Today, I have watched and listened to a lecture that I will carry with me for the rest of my life. Randy Pausch’s Last Lecture has brought to me a new sense of how I want to create my legacy. It made me think about how I should live my life and what I should leave behind. He has also made me aware of how people can mold and shape us in to who we become and the importance of our influence we have on our students as an educator. He cleverly presented his life and lessons that he has learned through the years. These are things that I want to apply to my life and keep in mind as I start my career as an educator, but most importantly as a wife and mother.
Pausch makes it clear at the beginning of his lecture that he is not there to talk about his wife, children, religion and cancer. He does go ahead and clear the air in letting everyone know that he is dying with pancreatic cancer. The funny thing is, he doesn’t go on to talk about how he is dying, but he wants to be sure to convey that he is living. What an inspiration! He has a great personality and holds your attention throughout his lecture. He outlines his lecture in that he will talk about his childhood dreams, how to enable the dreams of others, and lessons he has learned along the way. He also wants us to understand the concept of “head fake”. I find this interesting. He then goes on to tell of some dreams that he had as a child, like floating at zero gravity, being published in the World Book Encyclopedia, meeting Captain Kirk, and becoming a Disney Imagineer. He accomplished all of these things. He didn’t do it by sitting back and being lazy; he did have to get through a few brick walls. According to Pausch, brick walls are what give us a chance to prove that we want something. I can certainly attest to this.
Hearing him speak about what it means to be an educator was encouraging. I have often thought of these things myself. It makes me feel better in knowing that I am on the right track. Being an enabler of students achieving their dreams should be our goal. He warns us to be careful where we set the bar. We should always expect our students to do better because we may not know where the standard should be. I personally like this point the best. With my own children, my husband and I always push for our children to do better. If we settle, then we are saying to them that it is okay for them to be average. We want them to be the best that they can be. Pausch also says that we should show kids what it feels like to give other people a chance to see what it feels like to be happy and excited about something. He demonstrated this in his class at MIT when he allowed the students to work in groups and create virtual worlds and present them to their peers as a show.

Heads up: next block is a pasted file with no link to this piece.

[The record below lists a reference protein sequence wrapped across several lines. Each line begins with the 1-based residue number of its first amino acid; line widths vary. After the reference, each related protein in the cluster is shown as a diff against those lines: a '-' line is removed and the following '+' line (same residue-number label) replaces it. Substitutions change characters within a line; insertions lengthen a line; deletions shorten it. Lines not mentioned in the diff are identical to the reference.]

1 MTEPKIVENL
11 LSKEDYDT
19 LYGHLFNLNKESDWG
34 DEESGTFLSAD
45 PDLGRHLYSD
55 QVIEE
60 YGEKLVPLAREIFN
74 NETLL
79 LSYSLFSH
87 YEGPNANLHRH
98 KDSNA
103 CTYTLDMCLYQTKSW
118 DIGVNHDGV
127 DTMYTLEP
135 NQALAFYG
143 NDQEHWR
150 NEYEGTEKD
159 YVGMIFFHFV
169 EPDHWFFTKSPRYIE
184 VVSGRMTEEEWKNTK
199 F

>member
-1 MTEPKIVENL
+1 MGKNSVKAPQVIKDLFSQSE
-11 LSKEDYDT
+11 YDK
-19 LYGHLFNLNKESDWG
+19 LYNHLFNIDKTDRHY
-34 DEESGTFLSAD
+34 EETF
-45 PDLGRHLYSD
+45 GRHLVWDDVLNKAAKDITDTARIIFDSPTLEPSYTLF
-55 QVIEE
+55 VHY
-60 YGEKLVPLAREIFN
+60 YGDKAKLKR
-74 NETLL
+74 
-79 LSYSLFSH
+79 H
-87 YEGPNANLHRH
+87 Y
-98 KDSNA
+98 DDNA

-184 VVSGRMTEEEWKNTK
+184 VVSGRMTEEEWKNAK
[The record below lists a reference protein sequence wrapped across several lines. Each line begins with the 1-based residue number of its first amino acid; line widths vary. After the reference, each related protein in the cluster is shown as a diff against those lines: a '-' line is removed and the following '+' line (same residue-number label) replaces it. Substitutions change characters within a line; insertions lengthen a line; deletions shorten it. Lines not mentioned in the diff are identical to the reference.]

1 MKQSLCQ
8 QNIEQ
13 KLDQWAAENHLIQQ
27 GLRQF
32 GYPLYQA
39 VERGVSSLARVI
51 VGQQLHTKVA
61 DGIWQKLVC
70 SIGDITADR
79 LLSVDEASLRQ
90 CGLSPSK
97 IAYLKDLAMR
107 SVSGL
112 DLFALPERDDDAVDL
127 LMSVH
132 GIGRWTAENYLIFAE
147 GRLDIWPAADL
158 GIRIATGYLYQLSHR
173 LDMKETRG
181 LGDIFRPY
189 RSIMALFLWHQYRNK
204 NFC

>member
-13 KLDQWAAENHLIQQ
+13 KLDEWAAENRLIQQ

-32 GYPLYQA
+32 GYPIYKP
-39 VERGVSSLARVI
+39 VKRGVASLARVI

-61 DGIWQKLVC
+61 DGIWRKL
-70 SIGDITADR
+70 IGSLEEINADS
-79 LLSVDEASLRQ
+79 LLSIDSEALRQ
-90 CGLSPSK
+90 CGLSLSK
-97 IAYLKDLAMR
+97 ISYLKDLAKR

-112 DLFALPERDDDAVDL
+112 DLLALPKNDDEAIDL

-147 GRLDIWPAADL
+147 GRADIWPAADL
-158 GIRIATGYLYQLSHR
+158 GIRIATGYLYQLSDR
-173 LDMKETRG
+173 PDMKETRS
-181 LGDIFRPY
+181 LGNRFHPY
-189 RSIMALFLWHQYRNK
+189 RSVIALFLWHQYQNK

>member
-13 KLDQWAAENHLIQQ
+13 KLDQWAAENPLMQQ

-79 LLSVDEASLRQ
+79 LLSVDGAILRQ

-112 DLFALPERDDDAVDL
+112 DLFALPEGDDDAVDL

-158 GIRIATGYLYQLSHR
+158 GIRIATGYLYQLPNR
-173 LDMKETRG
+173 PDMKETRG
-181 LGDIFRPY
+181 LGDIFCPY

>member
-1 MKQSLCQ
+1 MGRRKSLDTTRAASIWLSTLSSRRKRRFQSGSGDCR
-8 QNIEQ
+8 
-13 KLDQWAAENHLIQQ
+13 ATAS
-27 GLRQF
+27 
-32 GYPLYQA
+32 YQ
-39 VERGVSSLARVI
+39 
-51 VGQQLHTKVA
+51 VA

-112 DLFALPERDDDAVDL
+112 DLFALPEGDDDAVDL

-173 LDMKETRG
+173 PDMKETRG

He then goes on to talk about some people that have touched his life and have helped him get to where he is today. He clearly loves and appreciates his parents, wife, and mentors. He gives them full credit for where he is today. Andy van Dam, his mentor, encouraged him to go to graduate school. Without him, he probably wouldn’t have done it and just got a job. What an awesome professor his students would have missed out on. Van Dam told him that he was good at selling things and that he should be selling education. With that, he went on to become a great professor. A student that left a great impression on him was Dr. Caitlyn Keller. She helped him with his Alice project. Alice is basically a gaming system in which children write stories when in fact, they are creating new computer software. She made it clear to him that this was his best “head fake”; getting children to play when they are actually working. Pausch says that Alice is his legacy in that millions of kids are having fun while learning something hard.
Finally, some important lessons that he learned: Tell the truth, be earnest, apologize when you screw up and focus on others, not yourself. These are definitely food for thought. These are attributes that I am trying to instill in my children. He wants us to remember that brick walls help show our dedication and to not get discouraged when we run into them, because we will run into them. We should also get a feedback loop and listen to it. By getting feedback, we can learn from our critics and only get better. As an example of this, he had his students critique each other on their personalities and the way they interacted with each other. This leads to another life lesson; that we show gratitude and not complain. We should just work harder. What impressed me the most in watching Randy Pausch’s Last Lecture, is the "head fake" that he pulled over on us. This lecture was not inteded to tell us how to have a successful career, but how we should lead our lives. Also, this lecture was not for us, but for his children. He clearly had a good head on his shoulders and didn't miss the opportunity to leave his children with a valuable lesson in only a loving father could teach. These are lessons that I will carry away with me after hearing this lecture. I can only hope that I will leave behind a legacy of one that would make my family proud as Randy Pausch did.